[Ifeffit] a question about background refinement

Matt Newville newville at cars.uchicago.edu
Tue Apr 13 10:39:34 CDT 2004

Hi Stanislav,

Yes, that makes me a little bit uneasy too.  If we choose to be
optimistic, we could be reassured that the amount of Ru-O is fairly
independent of how you do (or re-do) the background refinement.

For the most part, I don't find re-doing the background subtraction
a problem.  One can view autobk/spline() as the crude approach and
including the background in the fit as refining this crude
background.  And, we _know_ that the normal use of autobk/spline()
(that is, without a 'standard') is imperfect: the idea that chi(R)
should be as small as possible below Rbkg is not strictly correct,
as there should be non-zero contributions 'leaking' to low-R from
the first shell (especially when it's oxygen, which is a large
fraction of the EXAFS on interest!).  The repeated background
subtractions do not by themselves make me uneasy.

The slightly negative sigma2 doesn't bother me too much either, as
that's close enough to zero to be influenced by non-ideal
normalization, energy resolution, S02, and how the Ru-metal shell
fit is done.  It seems that you're finding that the first shell
sigma2 is correlated with the background parameters, so that setting
sigma2 to 0.010 and re-determining the background works simply by
altering the background function.  That seems like a reasonable
constraint on the background function.  I've usually found E0 to be
most highly correlated with the background parameters, but the first
shell sigma2 and R are also correlated with these.  (if they weren't
somewhat correlated, it would make no difference how you did the
background subtraction).

The thing that makes me the most uneasy is the relatively large
values of Rbkg/Rmin (that is rbkg in spline() and rmin in
feffit(do_bkg=1,....) which also refines the background) and how
they change around in your analysis. Normally, you'd want to keep
Rbkg/Rmin below the 'first shell peak', which is sometimes difficult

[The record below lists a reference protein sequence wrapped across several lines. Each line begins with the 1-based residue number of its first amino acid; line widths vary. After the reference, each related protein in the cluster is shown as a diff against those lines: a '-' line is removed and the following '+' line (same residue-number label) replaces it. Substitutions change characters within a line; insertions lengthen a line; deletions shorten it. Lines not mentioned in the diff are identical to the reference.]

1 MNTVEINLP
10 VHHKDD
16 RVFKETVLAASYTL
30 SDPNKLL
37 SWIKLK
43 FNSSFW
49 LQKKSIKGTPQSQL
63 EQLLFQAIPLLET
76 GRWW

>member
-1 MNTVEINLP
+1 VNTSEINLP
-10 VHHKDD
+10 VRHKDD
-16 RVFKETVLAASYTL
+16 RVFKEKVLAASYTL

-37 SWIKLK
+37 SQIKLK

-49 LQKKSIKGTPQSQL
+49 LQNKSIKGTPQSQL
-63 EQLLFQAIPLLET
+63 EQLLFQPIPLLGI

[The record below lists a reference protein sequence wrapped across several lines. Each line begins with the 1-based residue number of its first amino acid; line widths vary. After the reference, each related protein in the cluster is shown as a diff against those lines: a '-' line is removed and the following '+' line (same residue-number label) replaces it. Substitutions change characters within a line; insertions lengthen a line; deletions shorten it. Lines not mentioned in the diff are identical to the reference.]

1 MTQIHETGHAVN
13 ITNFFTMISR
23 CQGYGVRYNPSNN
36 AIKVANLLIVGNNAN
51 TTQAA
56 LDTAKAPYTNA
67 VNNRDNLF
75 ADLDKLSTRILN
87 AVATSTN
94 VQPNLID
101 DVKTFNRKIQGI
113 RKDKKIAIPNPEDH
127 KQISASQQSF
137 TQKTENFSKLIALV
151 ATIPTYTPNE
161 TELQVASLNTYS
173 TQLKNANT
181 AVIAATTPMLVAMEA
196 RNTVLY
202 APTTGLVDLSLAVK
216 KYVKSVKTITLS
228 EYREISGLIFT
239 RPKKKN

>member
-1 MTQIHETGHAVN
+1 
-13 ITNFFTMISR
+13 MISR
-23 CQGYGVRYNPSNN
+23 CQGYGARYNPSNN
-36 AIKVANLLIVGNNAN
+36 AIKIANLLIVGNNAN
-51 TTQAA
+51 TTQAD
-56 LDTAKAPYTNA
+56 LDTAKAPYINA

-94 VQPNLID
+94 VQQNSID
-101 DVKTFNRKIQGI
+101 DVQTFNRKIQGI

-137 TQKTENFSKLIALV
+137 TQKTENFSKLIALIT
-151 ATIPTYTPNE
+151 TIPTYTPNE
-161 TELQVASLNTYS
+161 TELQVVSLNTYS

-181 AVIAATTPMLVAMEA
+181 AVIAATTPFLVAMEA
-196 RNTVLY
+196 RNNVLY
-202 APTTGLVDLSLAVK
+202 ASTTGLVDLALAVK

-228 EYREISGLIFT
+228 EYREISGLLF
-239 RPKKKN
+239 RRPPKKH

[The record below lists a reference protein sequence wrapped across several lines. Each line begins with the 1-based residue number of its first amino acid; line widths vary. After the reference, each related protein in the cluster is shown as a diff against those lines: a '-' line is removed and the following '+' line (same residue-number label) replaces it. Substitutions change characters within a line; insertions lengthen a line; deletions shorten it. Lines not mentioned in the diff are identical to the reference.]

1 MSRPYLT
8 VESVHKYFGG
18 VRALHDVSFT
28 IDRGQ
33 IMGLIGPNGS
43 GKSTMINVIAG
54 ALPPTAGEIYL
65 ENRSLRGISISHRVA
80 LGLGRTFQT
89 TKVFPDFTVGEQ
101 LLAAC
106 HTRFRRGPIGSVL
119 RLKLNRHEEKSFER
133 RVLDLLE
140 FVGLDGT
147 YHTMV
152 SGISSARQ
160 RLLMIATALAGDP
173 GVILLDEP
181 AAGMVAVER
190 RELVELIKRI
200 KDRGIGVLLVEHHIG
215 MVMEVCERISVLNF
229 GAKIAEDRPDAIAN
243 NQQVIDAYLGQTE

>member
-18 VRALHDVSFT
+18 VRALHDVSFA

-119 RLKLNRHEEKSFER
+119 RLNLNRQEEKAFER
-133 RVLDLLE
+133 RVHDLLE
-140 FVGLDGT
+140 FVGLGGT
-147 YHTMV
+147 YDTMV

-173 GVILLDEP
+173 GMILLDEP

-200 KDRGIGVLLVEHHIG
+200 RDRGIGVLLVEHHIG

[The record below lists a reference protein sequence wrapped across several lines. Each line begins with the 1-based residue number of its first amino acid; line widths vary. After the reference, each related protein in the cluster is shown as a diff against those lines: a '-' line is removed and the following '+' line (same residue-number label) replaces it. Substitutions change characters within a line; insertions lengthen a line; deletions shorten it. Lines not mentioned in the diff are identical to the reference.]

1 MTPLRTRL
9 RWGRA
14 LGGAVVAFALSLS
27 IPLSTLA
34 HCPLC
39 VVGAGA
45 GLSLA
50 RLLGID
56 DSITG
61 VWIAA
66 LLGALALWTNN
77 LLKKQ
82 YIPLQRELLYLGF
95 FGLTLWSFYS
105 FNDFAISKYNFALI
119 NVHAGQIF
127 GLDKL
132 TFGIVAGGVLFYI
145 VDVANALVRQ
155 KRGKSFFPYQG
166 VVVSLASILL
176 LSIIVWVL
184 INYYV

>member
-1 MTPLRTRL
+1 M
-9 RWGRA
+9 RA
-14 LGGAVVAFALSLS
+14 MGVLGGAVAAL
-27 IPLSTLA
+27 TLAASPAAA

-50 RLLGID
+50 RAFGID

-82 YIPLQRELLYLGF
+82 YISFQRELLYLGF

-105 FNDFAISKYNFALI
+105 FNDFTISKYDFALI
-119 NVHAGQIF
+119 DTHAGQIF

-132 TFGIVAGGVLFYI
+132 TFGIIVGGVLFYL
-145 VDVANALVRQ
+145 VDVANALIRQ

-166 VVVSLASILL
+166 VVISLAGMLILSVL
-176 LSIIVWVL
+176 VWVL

to define for the asymmetric peak common with short metal-oxygen
distances, but if the peak is around 1.3Ang, the Rbkg/Rmin of 1.5Ang
seems like it might be too high.  Can you get decent results with
a lower Rbkg/Rmin?  

Just to be clear, spline() with Rbkg=1.5 *tries* to remove the
component below 1.5Ang, but it's always incomplete and not a shart
cut-off.  In feffit(), setting do_bkg=1 makes the fit really use an
R-range of [0,Rmax], and adds variables for the refined spline
according to Rmin, but the correlation between spline and structural
parameters gets messy around Rmin -- which is why you do the
refinement of the background.

I'm not sure that's very clear, but I hope it helps,


On Tue, 13 Apr 2004, Stanislav Stoupin wrote:

> Hello all,
> Recently, I was able to improve fitting results in one of my projects
> using background refinement/subtraction in some "strange" way.
> I have got reasonable results but I was not totally sure
> if that was a valid approach. So, any feedback is appreciated.
> Here is the story:
> The system I am working on is Ru-Pt fcc alloy in a form of nanoparticles
> which may be oxidized. There is a reason to suspect presence
> of Ru-O bonds in the system.
> For the moment I am doing only the first shell analysis and the model
> I am using includes a part that models alloy first shell structure and
> also Ru-O path.
> If I don't use the Ru-O path in my model all the alloy parameters
> that I get from the fit are reasonable but the fit works bad in low R region.
> In that region there is a broad peak around 1.3A.
> The rmin parameter which is responsible for background refinement
> is set to 1A ( the same value was used when I did initial background
> subtraction in Athena).
> What I found a long time ago is that the fit could be significantly
> improved  if I add the Ru-O path in my model
> (all alloy parameters were even better in that case).
> However, the DWF of Ru-O bond always went negative (about -0.005).
> At the same time I got reasonable value for the Ru-O amplitude
> which was about 0.3.
> I attempted to get rid of the negative DWF value many times.
> For example, if I fixed or restrained the DWF to a reasonable value
> (0.01 is what I expect) it didn't help.
> Finally, I decided to play with background refinement and what I have
> done can be described as follows:
> 1. Set rmin to about 1.5 A
> 2. Fit with my model which included Ru-O path with fixed
>    delr = 0 and DWF = 0.01 ( the Ru-O amplitude was allowed to vary).
>    Backgound fitting was turned on.
> 3. Subtracted the background from the data
> 4. Moved rmin back to 1A and allowed Ru-O delr to vary (the DWF
> remained fixed to 0.01)
> 5. Fit again with no background fitting
> A very decent looking fit came out as a result. (Chi-square was
> improved) The Ru-O amplitude was about 0.3 (as expected)
> and I had the DWF set to 0.01.
> Thanks for you patience if you read it all the way through.
> My own impression of what I have done is that it looks very artificial
> and the fact that I use AUTOBK two times bothers me a lot.
> The second time it is supposed to remove all structural
> information below 1.5A (rmin value). However, with this approach
> I hope to get rid of the background that dominates the fine structure
> in the low R region (Ru-O scattering) using some preliminary
> knowledge about the compound.
> I will be happy to hear any point of view. Thank you in advance.
> If you are interested and want more details please let me know.
> Stanislav

More information about the Ifeffit mailing list